Marilyn Monroe: how much did Andy Warhol painting sell at auction, when was it painted, why is it so iconic?
Shot Sage Blue Marilyn is one of four pieces by Andy Warhol, titled the Shot Marilyns
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Andy Warhol’s iconic portrait of actress Marilyn Monroe set against a sage blue background, called Shot Sage Blue Marilyn, has become the most expensive work by an American artist sold at auction.
This is everything you need to know about the artwork - and where it got its name from.
How much did the painting sell at auction?
Warhol’s Shot Sage Blue Marilyn has become the most expensive work by an American artist sold at auction after it went under the hammer today, Monday 10 May.
It sold for $195 million US dollars (£158 Million) - the previous record was held by Jean-Michel Basquiat whose 1982 painting Untitled, of a skull-like face, sold for $111 million dollars (£90 million) at Sotheby’s in 2017.
Warhol’s portrait is also the most expensive piece from the 20th century to be purchased at auction, according to Christie’s auction house New York, where it was sold.
It came to Christie’s from the Thomas and Doris Ammann Foundation Zurich, to which all proceeds from the significant sale will go.
The foundation is dedicated to improving the lives of children globally by establishing support systems centred on providing healthcare and educational programmes.
Christie’s said the piece was bought by an unnamed buyer on Monday.
Alex Rotter, chairman of Christie’s 20th and 21st century art department, said: “It’s an amazing price.
“Let it sink in, it’s quite something.”
Speaking ahead of the auction, Georg Frei, chairman of the board of the Thomas and Doris Ammann Foundation, said: “Andy Warhol’s picture of Marilyn, surely now more famous than the photograph… on which it is based, bears witness to her undiminished visual power in the new millennium.
“The spectacular portrait isolates the person and the star: Marilyn the woman is gone; the terrible circumstances of her life and death are forgotten.
“All that remains is the enigmatic smile that links her to another mysterious smile of a distinguished lady, the Mona Lisa.”
When did Andy Warhol paint it?
Shot Sage Blue Marilyn was part of the Shot Marilyns series created by Warhol in 1964.
The Shot Marilyns consisted of four canvases, each square measuring 40 inches, of a painting of Marilyn Monroe, each shot through the forehead by a bullet.
Each painting is set against a different coloured background - one red, one orange, one light blue and one sage blue.
Why is it so iconic?
Upon their completion, Warhol stored the paintings at the Silver Factory, which was his studio on East 47th Street in Manhattan.
Dorothy Podber, a friend of Factory photographer and Warhol collaborator Billy Name, saw the recently created paintings stacked against each other at the studio and asked Warhol if she could shoot them.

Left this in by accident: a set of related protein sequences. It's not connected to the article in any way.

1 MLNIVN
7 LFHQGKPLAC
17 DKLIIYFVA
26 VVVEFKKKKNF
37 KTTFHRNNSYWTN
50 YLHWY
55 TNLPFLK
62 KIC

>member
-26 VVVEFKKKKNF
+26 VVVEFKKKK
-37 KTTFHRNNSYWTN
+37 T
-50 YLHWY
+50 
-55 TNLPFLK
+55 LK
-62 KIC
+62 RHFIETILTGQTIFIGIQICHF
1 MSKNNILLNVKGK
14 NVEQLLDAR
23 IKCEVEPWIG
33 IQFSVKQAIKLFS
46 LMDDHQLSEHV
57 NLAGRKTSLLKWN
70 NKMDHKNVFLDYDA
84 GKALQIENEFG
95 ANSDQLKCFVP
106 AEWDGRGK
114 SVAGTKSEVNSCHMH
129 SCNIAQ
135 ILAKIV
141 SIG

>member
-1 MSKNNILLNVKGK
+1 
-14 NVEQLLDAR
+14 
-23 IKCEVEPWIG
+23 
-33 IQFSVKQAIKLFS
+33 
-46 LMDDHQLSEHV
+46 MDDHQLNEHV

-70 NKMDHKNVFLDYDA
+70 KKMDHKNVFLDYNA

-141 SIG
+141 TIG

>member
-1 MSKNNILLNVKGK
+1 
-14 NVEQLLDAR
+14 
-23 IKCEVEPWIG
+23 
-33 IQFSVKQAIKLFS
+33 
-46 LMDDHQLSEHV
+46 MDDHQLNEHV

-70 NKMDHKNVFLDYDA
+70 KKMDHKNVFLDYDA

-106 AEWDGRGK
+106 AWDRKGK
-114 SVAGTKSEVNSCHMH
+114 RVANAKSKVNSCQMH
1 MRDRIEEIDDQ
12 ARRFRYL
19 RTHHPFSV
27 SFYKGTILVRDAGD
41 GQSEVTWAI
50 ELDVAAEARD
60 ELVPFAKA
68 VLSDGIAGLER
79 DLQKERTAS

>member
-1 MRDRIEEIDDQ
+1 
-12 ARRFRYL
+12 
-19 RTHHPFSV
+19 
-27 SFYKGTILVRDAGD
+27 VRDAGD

Warhol assumed that she meant with a camera and agreed - instead, Podber retrieved a small German pistol from her handbag and shot the stack of portraits.
Name said that she “got Marilyn right between the eyes”.
The works were then thus known as “The Shot Marilyns”. Warhol had originally painted a fifth Marilyn, set against a turquoise background, however it was not included in the stack of portraits that were shot by Podber.
Following the incident, Podber was subsequently banned from the Silver Factory for life.
In an interview with Joy Bergmann, Name said: “After [Podber] left Andy came over to me and said: “Please make sure Dorothy doesn’t come over here anymore. She’s too scary”.”
How much were the other Shot Marilyns sold for?
In 1967, the Blue Shot Marilyn was bought by business magnate Peter Brant, who was just 20 at the time. He bought the portrait for $5,000 at the time.
Talking to the Wall Street Journal in 2013, Brant said: “That was a lot of money back then. A Cadillac cost $3,500.”
The Red Shot Marilyn was bought by Greek billionaire Philip Niarchos in 1994 at Christie’s for $3.63 million. Niarchos and his brother, Spyros, own their late father’s art collection which includes the likes of Pablo Picasso’s self portrait and Vincent van Gogh’s Self-Portrait with Bandaged Ear.
In 1998, the Orange Shot Marilyn was bought for $17.3 million before being sold to American businessman Kenneth C Griffin for a price rumoured to be in the realm of $250 million.
The Turquoise Marilyn, which was not shot by Podber, was sold to hedge fund manager Steve Cohen in 2007 for around $80 million.
Cohen is one of the biggest art collectors in the world, with his collection including the likes of a Pollock drip painting and Damien Hirst’s 1991 piece titled The Physical Impossibility of Death in the Mind of Someone Living which consisted of a preserved tiger shark submerged in formaldehyde held in a glass display case.